Is an offer made asking an artist to perform binding before a written contract is signed and deposit is paid?

UPDATED: Sep 29, 2022

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Is an offer made asking an artist to perform binding before a written contract is signed and deposit is paid?

Can the offer be adjusted after both parties have agreed to preliminary terms terms?

Asked on October 23, 2015 under Business Law, California


SJZ, Member, New York Bar / FreeAdvice Contributing Attorney

Answered 7 years ago | Contributor

Yes, if you made an offer to the artist and the artist accepted, that may well create an enforceable oral (often called verbal) agreement even in advance of a written contract being signed. The terms can be adjusted after acceptance of the original offer, but only if both parties agree or consent to the change (contracts may only be changed by mutual consent).
Note that the exact circumstances--what specifically was said by each side--are critical in determining whehter, in this particular case, a contract was formed. For example, if you said, "I will pay you $10,000 to perform on November 3, 2015) and the artist said "agreed," that would form a contract. But if you just said, "would it possible to hire you to perform, maybe on the 3rd of November" and the artist said "yes," that is most likely NOT a contract--there was not sufficient definiteness as to what was being agreed to, since all the artist did was provide the information that they are for hire and may be available on the 3rd, and all you did was inquire into whether hiring them for that day was feasible. Neither of you, in this second example, committed to the hiring for that date.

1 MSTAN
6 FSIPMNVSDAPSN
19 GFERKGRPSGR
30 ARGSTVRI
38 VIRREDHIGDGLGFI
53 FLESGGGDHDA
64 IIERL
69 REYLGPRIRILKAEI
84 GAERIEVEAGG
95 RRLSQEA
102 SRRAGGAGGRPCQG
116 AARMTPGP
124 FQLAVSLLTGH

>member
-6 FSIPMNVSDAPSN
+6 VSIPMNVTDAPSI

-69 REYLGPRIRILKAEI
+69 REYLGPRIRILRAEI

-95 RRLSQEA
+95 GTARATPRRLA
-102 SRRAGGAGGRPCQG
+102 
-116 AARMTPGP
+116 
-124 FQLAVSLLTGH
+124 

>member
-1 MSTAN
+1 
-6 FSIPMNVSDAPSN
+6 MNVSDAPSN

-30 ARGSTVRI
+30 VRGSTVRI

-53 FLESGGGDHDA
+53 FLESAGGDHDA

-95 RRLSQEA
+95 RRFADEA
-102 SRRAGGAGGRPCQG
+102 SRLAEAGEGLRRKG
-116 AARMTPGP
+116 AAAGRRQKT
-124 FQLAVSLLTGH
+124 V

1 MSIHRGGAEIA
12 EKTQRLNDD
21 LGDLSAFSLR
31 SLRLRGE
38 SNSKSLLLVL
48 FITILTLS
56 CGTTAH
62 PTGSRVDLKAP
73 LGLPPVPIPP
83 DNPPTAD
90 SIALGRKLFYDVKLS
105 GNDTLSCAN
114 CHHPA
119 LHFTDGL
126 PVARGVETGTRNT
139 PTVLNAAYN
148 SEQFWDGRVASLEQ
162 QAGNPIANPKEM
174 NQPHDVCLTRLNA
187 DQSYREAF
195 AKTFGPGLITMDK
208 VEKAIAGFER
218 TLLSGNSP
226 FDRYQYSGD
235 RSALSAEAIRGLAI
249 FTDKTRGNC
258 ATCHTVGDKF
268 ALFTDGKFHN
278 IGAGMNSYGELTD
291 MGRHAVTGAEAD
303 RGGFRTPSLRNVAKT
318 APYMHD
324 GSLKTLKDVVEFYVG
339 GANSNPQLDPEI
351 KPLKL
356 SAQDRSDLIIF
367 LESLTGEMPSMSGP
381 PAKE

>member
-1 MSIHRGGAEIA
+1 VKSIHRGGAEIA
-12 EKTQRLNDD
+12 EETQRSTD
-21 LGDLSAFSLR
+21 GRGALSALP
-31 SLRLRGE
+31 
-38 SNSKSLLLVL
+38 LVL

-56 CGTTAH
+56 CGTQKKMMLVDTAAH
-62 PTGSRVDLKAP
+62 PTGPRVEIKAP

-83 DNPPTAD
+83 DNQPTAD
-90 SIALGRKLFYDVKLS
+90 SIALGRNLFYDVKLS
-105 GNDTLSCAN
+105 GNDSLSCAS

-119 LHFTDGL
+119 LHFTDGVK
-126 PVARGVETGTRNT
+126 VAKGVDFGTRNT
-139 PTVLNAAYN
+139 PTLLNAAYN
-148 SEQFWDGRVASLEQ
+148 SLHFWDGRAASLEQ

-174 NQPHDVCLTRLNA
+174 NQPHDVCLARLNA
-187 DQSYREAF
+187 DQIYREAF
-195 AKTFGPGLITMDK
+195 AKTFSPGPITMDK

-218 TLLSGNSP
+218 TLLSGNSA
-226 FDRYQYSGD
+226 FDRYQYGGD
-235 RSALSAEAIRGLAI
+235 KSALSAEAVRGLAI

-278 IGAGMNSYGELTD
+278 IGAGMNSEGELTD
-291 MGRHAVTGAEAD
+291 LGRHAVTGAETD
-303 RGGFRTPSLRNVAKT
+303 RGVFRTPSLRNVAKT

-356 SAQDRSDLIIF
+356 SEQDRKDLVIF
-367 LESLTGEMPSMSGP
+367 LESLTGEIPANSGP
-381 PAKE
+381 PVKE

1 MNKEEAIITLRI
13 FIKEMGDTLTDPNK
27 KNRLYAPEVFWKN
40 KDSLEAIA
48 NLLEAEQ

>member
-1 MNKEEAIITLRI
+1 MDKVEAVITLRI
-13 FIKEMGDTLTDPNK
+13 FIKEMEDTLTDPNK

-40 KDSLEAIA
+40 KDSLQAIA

IMPORTANT NOTICE: The Answer(s) provided above are for general information only. The attorney providing the answer was not serving as the attorney for the person submitting the question or in any attorney-client relationship with such person. Laws may vary from state to state, and sometimes change. Tiny variations in the facts, or a fact not set forth in a question, often can change a legal outcome or an attorney's conclusion. Although has verified the attorney was admitted to practice law in at least one jurisdiction, he or she may not be authorized to practice law in the jurisdiction referred to in the question, nor is he or she necessarily experienced in the area of the law involved. Unlike the information in the Answer(s) above, upon which you should NOT rely, for personal advice you can rely upon we suggest you retain an attorney to represent you.

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